ECONOMYNEXT – The 21st amendment proposed to Sri Lanka’s constitution, if passed, will come into effect only after the current and ninth parliament and thus the president’s executive powers and the status quo will stay in tact till then, opposition leader Sajth Premadasa said.
Responding to an allegation by Prime Minister Ranil Wickremesinghe that an opposition boycott of parliament was delaying the 21st amendment, Premadasa tweeted Thursday June 23 that the proposed amendment will be of “no consequence to our current situation” regardless.
To add to your update @RW_UNP, the 21st Amendment you are referring to comes into effect after the 9th Parliament which means current President’s power is not curtailed in anyway and is of no consequence to our current situation. #SJB is not causing any delay.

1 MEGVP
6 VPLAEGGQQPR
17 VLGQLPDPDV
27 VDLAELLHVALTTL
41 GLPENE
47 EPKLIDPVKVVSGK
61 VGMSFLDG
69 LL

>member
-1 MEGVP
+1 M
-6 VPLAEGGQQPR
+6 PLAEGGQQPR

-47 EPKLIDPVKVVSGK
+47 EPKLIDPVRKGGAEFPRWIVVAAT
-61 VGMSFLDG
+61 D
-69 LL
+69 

— Sajith Premadasa (@sajithpremadasa) June 23, 2022
Addressing parliament on Wednesday June 22, Wickremesinghe said the amendment had already been approved by the cabinet of ministers and it was unfortunate that opposition parties had chosen this week to boycott parliament.
The Premadasa-led main opposition the Samagi Jana Balavegaya (SJB) and the opposition National People’s Power (NPP) walked out of the chamber Tuesday June 21 morning in protest of what they said was the government’s inability to present to parliament a viable plan to bring Sri Lanka out of its deepening economic crisis.
Prime Minister Wickremesinghe said boycotting parliament at a time of crisis was not befitting a responsible opposition. If the two opposition parties have alternative solutions they wish to propose, they ought to attend parliament and do that so that their proposals can be debated, he said.
Responding to Wickremesinghe’s criticism, Premadasa said: “Also for an entire year of the Rajapaksa’s rule you did not assume office, which means you never tried curtailing the Rajapaksa’s centralized powers in the past and therefore there is no faith that you will do it now.”
In an address to parliament on Wednesday, the prime minister invited the opposition to come forward with any alternatives they might have, rather than “hiding” when their assistance was required.